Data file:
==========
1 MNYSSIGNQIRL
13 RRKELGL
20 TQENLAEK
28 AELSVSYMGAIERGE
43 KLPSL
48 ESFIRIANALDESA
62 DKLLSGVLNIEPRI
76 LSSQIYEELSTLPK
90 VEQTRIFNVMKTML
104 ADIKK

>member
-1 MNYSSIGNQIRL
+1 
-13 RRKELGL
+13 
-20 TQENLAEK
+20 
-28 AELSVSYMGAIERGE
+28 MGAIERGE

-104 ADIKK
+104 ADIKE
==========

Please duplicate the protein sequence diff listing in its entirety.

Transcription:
1 MNYSSIGNQIRL
13 RRKELGL
20 TQENLAEK
28 AELSVSYMGAIERGE
43 KLPSL
48 ESFIRIANALDESA
62 DKLLSGVLNIEPRI
76 LSSQIYEELSTLPK
90 VEQTRIFNVMKTML
104 ADIKK

>member
-1 MNYSSIGNQIRL
+1 
-13 RRKELGL
+13 
-20 TQENLAEK
+20 
-28 AELSVSYMGAIERGE
+28 MGAIERGE

-104 ADIKK
+104 ADIKE